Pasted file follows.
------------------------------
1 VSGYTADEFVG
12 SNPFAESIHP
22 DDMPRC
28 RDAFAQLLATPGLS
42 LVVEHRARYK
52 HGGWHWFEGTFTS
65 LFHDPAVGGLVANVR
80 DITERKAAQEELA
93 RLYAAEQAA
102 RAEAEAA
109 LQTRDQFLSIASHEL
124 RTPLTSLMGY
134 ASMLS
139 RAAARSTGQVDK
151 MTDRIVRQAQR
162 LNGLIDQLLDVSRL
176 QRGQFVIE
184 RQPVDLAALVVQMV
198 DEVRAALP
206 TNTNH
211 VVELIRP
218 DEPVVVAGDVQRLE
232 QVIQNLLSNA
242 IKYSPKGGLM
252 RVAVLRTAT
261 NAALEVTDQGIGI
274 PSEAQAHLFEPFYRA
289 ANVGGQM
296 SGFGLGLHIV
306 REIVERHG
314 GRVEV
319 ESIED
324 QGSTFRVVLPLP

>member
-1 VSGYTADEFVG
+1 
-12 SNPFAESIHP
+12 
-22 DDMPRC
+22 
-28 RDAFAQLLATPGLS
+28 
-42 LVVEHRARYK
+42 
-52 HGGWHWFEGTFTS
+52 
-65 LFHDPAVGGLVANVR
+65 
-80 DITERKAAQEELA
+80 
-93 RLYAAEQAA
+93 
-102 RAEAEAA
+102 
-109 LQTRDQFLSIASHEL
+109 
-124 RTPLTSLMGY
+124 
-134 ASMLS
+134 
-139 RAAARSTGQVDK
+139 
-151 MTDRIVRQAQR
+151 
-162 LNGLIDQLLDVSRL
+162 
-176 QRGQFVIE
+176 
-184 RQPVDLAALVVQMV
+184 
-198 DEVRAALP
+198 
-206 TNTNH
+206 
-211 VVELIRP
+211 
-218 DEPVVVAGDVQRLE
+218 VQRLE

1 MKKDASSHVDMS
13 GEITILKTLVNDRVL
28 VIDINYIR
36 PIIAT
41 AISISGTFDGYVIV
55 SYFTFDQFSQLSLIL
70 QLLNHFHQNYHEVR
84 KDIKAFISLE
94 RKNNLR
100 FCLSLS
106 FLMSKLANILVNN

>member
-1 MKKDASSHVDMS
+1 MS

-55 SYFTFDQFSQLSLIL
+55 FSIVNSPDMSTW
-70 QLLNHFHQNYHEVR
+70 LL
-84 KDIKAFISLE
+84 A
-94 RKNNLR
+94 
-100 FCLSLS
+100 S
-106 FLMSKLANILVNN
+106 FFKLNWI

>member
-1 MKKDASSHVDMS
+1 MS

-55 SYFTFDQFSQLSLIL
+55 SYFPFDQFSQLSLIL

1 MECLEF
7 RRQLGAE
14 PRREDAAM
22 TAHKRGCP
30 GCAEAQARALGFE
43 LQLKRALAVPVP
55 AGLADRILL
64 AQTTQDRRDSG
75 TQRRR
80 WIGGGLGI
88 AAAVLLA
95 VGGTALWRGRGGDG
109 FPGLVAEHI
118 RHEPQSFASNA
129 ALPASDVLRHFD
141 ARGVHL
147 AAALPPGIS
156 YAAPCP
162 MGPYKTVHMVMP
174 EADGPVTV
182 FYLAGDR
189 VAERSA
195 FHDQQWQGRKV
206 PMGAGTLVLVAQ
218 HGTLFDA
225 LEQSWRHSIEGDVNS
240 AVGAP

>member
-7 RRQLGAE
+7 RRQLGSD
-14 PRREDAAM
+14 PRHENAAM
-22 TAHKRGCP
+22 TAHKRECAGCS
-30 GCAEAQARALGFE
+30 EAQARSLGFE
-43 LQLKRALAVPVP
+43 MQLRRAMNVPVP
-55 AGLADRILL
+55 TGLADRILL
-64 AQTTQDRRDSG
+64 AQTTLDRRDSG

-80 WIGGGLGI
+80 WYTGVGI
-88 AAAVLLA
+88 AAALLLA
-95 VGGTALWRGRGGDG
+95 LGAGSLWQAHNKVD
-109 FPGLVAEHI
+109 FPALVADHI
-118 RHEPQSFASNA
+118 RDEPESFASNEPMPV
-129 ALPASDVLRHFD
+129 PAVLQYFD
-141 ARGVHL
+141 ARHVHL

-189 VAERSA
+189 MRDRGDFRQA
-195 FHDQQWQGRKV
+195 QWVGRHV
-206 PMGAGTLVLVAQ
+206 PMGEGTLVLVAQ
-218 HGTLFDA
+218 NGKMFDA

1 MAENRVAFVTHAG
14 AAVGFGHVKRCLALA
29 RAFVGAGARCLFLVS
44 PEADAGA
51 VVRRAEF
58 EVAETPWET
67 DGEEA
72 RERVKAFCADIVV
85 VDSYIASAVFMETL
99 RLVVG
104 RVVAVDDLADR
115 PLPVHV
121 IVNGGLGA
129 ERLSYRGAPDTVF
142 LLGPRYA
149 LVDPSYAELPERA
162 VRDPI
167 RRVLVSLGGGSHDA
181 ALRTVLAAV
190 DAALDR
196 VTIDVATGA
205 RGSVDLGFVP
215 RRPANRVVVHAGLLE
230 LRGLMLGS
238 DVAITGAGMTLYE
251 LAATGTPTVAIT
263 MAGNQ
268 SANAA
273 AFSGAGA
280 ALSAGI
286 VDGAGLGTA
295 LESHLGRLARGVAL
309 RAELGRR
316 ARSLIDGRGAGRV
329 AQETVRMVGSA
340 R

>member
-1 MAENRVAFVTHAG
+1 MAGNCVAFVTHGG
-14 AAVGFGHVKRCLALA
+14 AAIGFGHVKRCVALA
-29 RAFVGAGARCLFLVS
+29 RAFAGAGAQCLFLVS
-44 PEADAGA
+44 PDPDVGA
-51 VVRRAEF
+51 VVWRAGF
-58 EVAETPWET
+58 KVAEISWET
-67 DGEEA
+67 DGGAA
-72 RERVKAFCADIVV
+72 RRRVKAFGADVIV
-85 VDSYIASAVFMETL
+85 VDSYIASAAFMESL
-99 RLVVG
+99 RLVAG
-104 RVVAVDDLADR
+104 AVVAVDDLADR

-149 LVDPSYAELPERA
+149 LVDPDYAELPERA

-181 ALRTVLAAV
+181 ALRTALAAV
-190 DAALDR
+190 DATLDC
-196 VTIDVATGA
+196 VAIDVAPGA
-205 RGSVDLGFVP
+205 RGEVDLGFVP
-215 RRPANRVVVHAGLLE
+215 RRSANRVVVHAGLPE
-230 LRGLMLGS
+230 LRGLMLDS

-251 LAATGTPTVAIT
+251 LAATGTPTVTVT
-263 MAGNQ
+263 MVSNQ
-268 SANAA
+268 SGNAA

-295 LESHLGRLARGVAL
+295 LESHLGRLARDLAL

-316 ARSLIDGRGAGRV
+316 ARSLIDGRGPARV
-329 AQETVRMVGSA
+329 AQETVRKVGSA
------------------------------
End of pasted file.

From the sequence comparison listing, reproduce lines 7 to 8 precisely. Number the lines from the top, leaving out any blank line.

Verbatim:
65 LFHDPAVGGLVANVR
80 DITERKAAQEELA